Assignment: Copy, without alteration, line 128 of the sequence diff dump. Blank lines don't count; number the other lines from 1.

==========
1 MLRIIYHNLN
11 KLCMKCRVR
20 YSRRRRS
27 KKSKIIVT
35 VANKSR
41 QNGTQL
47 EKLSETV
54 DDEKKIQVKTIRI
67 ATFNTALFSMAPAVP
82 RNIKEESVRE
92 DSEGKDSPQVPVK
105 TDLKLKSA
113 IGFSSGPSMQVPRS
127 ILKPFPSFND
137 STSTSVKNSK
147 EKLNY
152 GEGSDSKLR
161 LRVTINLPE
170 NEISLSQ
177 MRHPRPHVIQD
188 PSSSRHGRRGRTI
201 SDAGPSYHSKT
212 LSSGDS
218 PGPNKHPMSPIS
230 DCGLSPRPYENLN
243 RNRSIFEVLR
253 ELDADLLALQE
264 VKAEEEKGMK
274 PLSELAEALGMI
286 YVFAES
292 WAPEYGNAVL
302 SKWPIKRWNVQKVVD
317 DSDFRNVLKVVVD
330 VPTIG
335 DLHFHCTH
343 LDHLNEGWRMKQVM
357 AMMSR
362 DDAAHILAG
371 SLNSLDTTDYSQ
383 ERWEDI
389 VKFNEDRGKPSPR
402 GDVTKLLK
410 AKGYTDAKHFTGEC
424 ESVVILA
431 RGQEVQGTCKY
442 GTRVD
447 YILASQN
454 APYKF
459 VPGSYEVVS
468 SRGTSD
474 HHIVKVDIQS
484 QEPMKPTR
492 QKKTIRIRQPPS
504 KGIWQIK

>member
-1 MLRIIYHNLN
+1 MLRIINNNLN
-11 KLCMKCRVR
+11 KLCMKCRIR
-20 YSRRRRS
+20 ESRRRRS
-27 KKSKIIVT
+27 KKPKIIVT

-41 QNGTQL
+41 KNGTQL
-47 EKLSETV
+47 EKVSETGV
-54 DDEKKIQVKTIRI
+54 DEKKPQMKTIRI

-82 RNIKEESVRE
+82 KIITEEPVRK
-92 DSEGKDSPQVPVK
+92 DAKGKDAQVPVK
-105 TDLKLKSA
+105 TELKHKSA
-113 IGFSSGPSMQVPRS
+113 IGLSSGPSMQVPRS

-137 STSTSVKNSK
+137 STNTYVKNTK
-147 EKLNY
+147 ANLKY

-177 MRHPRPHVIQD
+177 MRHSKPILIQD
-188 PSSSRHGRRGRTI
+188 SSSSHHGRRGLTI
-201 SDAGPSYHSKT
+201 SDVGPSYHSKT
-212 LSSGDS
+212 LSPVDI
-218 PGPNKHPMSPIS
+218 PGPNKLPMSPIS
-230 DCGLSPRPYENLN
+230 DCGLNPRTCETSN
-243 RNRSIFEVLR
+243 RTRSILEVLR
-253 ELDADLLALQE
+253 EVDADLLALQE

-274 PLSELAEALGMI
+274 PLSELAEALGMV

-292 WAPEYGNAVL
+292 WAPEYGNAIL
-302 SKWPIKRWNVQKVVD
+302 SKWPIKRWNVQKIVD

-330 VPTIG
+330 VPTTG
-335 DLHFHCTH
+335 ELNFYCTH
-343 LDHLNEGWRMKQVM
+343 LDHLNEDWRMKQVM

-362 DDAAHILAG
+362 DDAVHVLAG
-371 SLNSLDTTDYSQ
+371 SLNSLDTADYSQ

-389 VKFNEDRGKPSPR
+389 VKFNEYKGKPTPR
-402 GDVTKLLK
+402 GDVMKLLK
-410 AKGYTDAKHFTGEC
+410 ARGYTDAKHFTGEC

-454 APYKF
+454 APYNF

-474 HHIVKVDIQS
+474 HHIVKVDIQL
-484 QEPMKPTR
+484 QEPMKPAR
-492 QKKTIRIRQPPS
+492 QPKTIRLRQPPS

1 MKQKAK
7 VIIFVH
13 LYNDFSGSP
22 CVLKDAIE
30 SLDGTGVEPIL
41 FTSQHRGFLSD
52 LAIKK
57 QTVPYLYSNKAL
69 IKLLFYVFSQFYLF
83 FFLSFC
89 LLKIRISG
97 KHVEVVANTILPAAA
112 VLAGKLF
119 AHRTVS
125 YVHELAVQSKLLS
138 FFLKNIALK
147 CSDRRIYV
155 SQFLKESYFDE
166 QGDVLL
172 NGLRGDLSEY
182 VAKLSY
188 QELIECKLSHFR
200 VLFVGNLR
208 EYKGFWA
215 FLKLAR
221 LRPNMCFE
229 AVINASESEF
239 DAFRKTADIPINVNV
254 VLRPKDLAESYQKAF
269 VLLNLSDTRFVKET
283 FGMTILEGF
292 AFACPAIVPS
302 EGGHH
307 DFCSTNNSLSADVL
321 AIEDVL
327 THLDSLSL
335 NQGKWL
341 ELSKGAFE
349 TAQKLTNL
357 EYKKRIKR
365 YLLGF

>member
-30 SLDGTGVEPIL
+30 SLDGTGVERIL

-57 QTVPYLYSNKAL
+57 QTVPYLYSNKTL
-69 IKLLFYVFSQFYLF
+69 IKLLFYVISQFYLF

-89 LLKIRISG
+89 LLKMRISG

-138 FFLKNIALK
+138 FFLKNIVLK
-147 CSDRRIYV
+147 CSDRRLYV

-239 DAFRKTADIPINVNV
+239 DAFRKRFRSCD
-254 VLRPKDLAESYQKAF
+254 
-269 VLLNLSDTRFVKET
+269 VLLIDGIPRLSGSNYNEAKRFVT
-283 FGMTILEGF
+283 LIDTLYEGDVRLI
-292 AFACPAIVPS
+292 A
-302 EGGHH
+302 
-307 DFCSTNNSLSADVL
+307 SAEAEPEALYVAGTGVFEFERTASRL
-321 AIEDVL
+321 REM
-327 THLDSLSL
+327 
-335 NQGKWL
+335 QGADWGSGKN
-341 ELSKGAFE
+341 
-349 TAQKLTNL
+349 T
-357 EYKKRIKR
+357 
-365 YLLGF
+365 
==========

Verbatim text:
1 MKQKAK